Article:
Scientists Are Developing 'Sexy Plants' To Protect Crops From Insects

The plan is to use the engineered plants to disrupt the mating behavior of pests. Epitavi/Shutterstock

Josh Davis 07 Jun 2018, 17:31

The spread of agricultural intensification has led to a massive increase in the use of pesticides. But this has had hugely damaging effects on the environment, and is thought to be contributing to an insect apocalypse sweeping across the western world. Now scientists may have developed a solution: sexy plants.

The project aims to engineer plants to produce the sex pheromones of insects. The idea is that these plants – which could then be planted among crops – will release the molecules into the air, confusing and thus disrupting the pests’ attempts to mate. It is hoped that this would mean that farmers would then be able to cut down on their use of harmful chemical pesticides.

The concept behind such a move is not exactly new, as already some farmers spray their fields with the sex pheromones of insects as a way to protect them. The issue with this is that these chemicals have to be manufactured in a factory, which is often pretty costly meaning not many can do it.

But by engineering plants to make these pheromones, researchers at the Earlham Institute in the UK along with a consortium of other institutions hope that this cost can be cut dramatically. Initially, the researchers plan on harvesting the plants and then extracting the pheromones to use in traps hung around fields, but one day it might be possible to plant these engineered plants around and in the crop fields, attracting the female pests and drawing them away from the crops.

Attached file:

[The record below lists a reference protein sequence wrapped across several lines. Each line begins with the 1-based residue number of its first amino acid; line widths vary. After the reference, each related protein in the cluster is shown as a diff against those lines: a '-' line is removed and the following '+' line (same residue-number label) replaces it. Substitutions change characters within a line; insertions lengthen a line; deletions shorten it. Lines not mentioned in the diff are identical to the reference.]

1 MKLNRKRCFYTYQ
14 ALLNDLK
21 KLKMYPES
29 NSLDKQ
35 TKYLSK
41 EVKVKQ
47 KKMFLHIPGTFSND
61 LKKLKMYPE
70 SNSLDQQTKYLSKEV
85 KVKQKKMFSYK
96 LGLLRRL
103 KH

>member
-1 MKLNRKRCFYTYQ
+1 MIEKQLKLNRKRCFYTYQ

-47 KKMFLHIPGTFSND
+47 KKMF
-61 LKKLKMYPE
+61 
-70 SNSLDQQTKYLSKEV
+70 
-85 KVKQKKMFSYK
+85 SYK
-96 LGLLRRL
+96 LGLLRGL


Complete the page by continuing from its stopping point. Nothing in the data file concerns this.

So far, researchers have been able to create plants that make the pheromones of moths, but there is a certain degree of tweaking that needs to be done. Another likely target is to develop citrus plants that can produce the mealybug sex pheromones, while other crops and their pests are also under consideration.

Currently, the majority of farming is heavily reliant on pesticides, which harm beneficial insects just as much as they do the pests they are being used to control. This is thought to be what is driving an insect "apocalypse” that's running riot across Europe, and likely many other places.

There is now so much mounting evidence that one of the most widely used and prevalent classes of pesticides – known as neonicotinoids – is causing devastating declines in bee numbers that the European Union has even banned their use on outdoor farms.

The hope is that these genetically modified plants will have nowhere near the same impact, as the pheromones produced will be specific to the pests that they are targeting. What's more, the spread of the sex smells will be low as the plants don’t produce them in anywhere near the same volume as the chemical pesticides that are sprayed.

[H/T: The Guardian]

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